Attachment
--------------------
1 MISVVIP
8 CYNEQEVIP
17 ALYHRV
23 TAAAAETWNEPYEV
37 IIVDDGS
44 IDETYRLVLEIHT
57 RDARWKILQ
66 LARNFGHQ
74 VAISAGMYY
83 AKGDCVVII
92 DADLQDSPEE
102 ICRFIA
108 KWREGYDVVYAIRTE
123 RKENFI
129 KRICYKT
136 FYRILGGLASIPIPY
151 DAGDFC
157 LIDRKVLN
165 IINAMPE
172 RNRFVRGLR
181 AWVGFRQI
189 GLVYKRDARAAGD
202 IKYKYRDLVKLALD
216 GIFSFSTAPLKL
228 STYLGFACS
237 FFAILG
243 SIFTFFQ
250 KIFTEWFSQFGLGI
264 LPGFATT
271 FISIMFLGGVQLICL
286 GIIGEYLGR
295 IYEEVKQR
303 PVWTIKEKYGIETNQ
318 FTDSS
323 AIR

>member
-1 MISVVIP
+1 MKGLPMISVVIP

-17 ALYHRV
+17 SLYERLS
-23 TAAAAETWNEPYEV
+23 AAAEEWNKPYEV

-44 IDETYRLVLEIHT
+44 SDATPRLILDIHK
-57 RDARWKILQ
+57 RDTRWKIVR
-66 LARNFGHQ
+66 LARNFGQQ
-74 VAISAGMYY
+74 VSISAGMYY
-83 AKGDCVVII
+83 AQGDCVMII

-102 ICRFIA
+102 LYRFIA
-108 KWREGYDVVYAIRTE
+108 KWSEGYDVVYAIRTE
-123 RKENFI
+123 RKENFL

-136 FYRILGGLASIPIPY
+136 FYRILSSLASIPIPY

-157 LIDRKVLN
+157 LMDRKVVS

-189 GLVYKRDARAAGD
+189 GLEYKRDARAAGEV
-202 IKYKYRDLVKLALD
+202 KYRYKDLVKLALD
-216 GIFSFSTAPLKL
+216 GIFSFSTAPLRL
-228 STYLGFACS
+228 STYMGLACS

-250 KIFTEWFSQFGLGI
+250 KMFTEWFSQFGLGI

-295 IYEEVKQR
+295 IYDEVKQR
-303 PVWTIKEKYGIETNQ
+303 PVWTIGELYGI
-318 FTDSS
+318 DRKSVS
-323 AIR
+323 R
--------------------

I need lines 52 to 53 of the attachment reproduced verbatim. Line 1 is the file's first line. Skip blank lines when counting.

+83 AQGDCVMII

-102 ICRFIA